Home Culture Culture News

‘Luke Cage’: Inside Marvel’s Hip-Hop Ballad of a Bulletproof Black Man

Showrunner and star of Netflix’s new superhero show on how it quietly revolutionises the Marvel Cinematic Universe – when it’s not bringing the ruckus.

“We called it ‘smack fu,'” Mike Colter says, before breaking into a wide grin. The smile on the face of the Luke Cage star is startling enough, given that the superhero at the centre of the latest Marvel/Netflix collaboration spends most of the show’s 13 episodes with a somber look on his face since, carrying the world on your ballistics-impervious broad shoulders is serious work. Listening to him discuss his character’s brute-strength combat style while nimbly digging through a bowl of sugar cubes for his coffee only adds to the oddness.

“We wanted it to be messy. It’s street-fighting, but you know, amped up a bit. Well, amped up a lot. He’s not trying to kill anyone, just … neutralize them.” He goes into a mock play-by-play: “‘OK, you: I’m going to toss you into that wall. You over there, I’ll just pick you up and throw you into the ceiling. And then you – well, you, I’ll just smack down to the ground.'”

Colter finally finds what he’s looking for, a few brown sugar nuggets buried beneath a host of white squares. He drops them into his almond-milk cappuccino, starts stirring  and the smile disappears. “The key, though, is restraint. Because if Luke wanted, he could just rip their heads right off.”

Restraint is not a word you usually associate with superhero stories, even by the more modest standards of Netflix’s gritty, shadowy small-screen takes on the comic company/media behemoth’s urban do-gooders. But as anyone who spent the weekend binging on showrunner Cheo Hodari Coker’s dynamic take on the Harlem-based crusader will tell you, Luke Cage is not your typical comic book series by a Lenox Avenue mile. Introduced as a supporting character in the second entry of the streaming services “Defenders” sub-franchise Jessica Jones, Colter’s charismatic strong man served as the moral support and room-wrecking sexual partner of the show’s titular conflicted heroine. Now given the spotlight, Cage is at the center of the least culturally whitewashed take on the genre to date. Lots of superhero tales might put a Notorious BIG portrait in a bad guy’s headquarters as a stylistic flourish. Very, very few would also include a swearing jar in a barbershop, discussions over the literary merits of Chester Himes and Walter Mosley, and episodes named after Gang Starr tracks. For fans of both the 1970s Power Man and his revamped 1990s version, it’s like Sweet Christmas came early.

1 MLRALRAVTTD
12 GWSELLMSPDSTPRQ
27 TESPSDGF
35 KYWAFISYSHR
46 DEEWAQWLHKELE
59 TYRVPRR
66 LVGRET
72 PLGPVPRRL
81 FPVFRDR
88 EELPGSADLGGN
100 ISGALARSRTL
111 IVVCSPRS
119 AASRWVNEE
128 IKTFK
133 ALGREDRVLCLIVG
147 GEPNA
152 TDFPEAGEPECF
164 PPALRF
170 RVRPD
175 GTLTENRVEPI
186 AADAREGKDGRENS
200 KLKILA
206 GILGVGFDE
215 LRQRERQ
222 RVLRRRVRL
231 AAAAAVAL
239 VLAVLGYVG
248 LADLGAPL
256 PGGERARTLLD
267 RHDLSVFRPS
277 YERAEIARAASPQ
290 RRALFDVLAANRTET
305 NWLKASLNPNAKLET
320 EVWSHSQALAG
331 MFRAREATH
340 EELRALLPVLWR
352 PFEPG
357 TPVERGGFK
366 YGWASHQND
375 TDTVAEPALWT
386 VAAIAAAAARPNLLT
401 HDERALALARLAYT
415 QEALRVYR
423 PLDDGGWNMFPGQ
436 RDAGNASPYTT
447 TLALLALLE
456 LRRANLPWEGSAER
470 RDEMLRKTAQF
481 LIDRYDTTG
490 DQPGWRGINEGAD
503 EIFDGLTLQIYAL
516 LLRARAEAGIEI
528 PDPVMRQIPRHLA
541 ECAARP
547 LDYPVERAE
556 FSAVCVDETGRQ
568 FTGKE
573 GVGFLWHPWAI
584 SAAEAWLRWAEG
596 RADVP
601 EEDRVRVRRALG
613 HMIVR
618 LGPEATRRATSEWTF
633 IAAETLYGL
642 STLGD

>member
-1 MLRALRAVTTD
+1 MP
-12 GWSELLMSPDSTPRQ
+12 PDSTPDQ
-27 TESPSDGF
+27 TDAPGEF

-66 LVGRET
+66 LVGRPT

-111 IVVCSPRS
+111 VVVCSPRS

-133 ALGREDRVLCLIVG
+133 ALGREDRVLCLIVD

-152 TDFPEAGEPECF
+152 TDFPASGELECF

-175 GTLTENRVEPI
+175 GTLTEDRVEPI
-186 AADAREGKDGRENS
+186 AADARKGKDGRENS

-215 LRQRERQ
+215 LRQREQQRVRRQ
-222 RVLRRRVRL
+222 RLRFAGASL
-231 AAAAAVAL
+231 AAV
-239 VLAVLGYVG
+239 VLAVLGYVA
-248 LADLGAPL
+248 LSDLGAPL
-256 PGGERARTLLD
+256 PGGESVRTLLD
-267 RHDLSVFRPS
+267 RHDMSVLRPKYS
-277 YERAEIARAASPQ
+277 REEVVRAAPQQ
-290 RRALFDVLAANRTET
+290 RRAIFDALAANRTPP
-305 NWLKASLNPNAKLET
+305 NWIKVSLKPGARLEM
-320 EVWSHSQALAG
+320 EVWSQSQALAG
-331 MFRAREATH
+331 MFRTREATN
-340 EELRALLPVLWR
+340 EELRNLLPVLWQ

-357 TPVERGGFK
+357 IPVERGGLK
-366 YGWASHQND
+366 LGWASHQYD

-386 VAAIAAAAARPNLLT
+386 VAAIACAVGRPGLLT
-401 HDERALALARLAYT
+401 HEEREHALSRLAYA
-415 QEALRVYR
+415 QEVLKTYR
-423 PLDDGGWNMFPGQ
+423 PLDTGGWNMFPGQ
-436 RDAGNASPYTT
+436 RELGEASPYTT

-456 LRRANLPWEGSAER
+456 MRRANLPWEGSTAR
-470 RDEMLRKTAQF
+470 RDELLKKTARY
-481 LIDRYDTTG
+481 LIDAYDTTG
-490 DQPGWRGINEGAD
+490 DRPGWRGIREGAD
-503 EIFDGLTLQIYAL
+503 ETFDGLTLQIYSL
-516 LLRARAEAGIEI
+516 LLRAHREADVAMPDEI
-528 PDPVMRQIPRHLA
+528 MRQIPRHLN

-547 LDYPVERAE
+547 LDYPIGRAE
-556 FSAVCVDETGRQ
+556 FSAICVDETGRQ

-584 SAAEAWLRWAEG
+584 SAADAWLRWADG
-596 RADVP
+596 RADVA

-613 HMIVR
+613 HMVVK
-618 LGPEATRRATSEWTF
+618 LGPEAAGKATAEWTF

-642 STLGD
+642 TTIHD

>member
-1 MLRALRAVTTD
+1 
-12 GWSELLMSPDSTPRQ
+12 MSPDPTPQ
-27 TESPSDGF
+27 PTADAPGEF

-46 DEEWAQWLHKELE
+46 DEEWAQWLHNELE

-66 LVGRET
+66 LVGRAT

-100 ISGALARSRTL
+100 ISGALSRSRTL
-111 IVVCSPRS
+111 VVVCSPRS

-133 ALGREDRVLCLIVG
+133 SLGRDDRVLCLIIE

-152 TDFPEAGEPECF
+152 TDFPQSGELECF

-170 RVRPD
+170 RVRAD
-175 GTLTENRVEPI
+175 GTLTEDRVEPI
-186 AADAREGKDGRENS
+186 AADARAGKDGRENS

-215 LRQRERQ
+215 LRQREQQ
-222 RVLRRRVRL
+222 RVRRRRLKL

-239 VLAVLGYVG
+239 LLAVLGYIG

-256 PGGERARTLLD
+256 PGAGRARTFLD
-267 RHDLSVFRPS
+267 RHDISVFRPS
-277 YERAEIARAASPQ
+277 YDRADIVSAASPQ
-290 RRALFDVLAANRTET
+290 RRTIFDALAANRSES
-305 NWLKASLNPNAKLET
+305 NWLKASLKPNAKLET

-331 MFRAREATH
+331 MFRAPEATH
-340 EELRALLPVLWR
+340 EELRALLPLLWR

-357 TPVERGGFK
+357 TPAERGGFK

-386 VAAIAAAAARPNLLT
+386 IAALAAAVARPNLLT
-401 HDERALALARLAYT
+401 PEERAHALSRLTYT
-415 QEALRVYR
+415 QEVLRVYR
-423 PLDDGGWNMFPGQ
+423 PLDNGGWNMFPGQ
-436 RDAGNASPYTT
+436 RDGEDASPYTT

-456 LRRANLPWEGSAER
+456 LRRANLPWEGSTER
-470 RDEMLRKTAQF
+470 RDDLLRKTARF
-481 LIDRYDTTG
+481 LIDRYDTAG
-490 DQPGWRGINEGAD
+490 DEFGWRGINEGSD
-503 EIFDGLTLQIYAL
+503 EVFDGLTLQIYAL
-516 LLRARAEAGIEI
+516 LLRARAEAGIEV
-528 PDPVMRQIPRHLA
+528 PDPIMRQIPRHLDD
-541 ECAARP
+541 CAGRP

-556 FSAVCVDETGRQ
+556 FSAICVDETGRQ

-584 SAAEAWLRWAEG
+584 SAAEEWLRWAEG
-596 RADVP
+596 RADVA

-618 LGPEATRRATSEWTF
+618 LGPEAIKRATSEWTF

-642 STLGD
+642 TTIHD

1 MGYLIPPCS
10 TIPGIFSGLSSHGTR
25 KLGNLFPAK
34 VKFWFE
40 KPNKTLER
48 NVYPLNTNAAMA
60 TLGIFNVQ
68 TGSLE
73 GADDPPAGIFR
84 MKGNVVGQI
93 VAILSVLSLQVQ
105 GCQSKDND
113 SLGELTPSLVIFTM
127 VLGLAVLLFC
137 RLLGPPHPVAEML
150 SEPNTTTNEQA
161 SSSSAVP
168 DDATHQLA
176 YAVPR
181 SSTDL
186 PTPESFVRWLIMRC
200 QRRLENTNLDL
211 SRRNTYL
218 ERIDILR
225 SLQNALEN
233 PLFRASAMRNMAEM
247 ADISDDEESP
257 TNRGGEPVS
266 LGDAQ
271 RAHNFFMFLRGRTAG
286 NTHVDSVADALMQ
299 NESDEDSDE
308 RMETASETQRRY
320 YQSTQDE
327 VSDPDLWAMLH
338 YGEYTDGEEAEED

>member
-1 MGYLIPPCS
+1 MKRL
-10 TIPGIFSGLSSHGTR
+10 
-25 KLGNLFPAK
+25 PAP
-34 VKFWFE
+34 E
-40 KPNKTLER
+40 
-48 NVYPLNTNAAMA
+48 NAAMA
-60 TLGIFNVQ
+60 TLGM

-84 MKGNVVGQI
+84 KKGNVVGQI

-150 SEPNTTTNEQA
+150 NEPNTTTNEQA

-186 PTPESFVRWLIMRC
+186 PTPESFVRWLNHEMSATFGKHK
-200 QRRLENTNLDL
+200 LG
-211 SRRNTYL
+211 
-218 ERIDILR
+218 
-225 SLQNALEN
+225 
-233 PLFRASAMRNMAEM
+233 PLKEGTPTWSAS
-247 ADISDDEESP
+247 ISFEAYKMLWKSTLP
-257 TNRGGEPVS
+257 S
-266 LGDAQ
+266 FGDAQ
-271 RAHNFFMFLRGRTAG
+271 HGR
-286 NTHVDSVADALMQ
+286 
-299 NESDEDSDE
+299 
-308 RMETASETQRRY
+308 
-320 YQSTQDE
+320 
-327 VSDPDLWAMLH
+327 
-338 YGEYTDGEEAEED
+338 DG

“We kept using the phrase ‘inclusively black,'” Coker says, calling from his office a week before the premiere. “From the showrunner to the cast to everything, there’s no way around the fact that this is a black show. ‘Well, I mean, it’s a story that’s not, um, specific in…’ No, man, it’s a black show! But just because you’re outside the culture doesn’t mean you can’t understand it, learn from it, enjoy it. You can agree with it or disagree it. Just don’t expect a theme-park version of the black experience.”

“The shot of Mike as bullets are bouncing off of him – I’m thinking I’m making a funky-ass riff on The Terminator. Everyone else … they’re thinking of a bulletproof Trayvon Martin.”
-Showrunner Cheo Hodari Coker

A former Rolling Stone contributor, hip-hop journalist (he was the last person to interview the Notorious BIG before the rap star’s murder), TV veteran and card-carrying comic book nerd, the 43-year-old writer-producer went in to a meeting with Marvel with a pop-polymath pitch – “Belly meets City of God as written by the staff of The Wire” – and walked out with the gig. The only thing that gave him pause, Coker claims, was the request that the character not start out as a hero for hire like his original incarnation in the comics. “The fanboy in me went ‘Uhhhh …'” he says. “When I was growing up reading the Cage stories, I remember that being one of the things that stood out about him: Oh, this guy wants to get paid for being a superhero! So how do we do the reluctant-crusader thing, and not make him seem too passive?

“I’m thinking about this all weekend after that first conversation,” Coker continues, “and I go to see that Antoine Fuqua–Denzel Washington movie The Equalizer. That sort of convinced me that yeah, you can do a slow-burn idea of a hero and make it work. The next thought was, OK, modern-day Harlem, where ‘no snitching’ is the law of the land – how would the presence of someone who’s literally bulletproof affect both law enforcement and bad guys making plans? How do you make this character fit in with the Nicky Barnes types? And how does that presence change the ecology of a neighbourhood?”

While Coker was figuring out how to transpose Cage into an American Gangster-style crime drama, Colter was chatting with Jessica Jones producer Melissa Rosenberg about introducing the character into the Netflix corner of the MCU. (Having grown up in rural South Carolina, the actor claims he’d never heard of the character until he started auditioning.) Both men knew a Cage solo outing was going to happen; both were nervous that they’d signed up for something without knowing who they’d eventually be partnering with. “When I heard they’d got Mike, I thought, Oh, this is the best casting since Connery got Bond,” Coker says. The appreciation was mutual. The two started sketching out who this super-powered man was outside of the Jones narrative as the showrunner built a storyline around Cage returning to his old Uptown stomping grounds. Initially, Luke keeps his abilities under wraps, working as a dishwasher for club owner/criminal kingpin Cornell “Cottonmouth” Stokes (House of Cards‘ Mahershala Ali) and sweeping up at a barbershop run by beloved local fixture Pops (Frankie Faison). Circumstances, turf wars and a crooked politician force Cage to step up and defend the folks around him. Cue gunfire and those “smack fu” scenes.